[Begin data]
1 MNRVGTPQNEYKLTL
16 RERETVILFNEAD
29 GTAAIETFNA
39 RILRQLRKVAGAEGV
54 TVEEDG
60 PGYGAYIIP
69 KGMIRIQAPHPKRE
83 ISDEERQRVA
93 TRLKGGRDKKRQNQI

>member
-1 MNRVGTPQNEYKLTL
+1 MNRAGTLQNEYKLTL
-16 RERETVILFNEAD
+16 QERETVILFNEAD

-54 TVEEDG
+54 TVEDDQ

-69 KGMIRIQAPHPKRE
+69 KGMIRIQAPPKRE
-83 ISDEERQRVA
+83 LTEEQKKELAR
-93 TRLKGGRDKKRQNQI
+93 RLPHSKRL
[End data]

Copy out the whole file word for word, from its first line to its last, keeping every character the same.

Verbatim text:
1 MNRVGTPQNEYKLTL
16 RERETVILFNEAD
29 GTAAIETFNA
39 RILRQLRKVAGAEGV
54 TVEEDG
60 PGYGAYIIP
69 KGMIRIQAPHPKRE
83 ISDEERQRVA
93 TRLKGGRDKKRQNQI

>member
-1 MNRVGTPQNEYKLTL
+1 MNRAGTLQNEYKLTL
-16 RERETVILFNEAD
+16 QERETVILFNEAD

-54 TVEEDG
+54 TVEDDQ

-69 KGMIRIQAPHPKRE
+69 KGMIRIQAPPKRE
-83 ISDEERQRVA
+83 LTEEQKKELAR
-93 TRLKGGRDKKRQNQI
+93 RLPHSKRL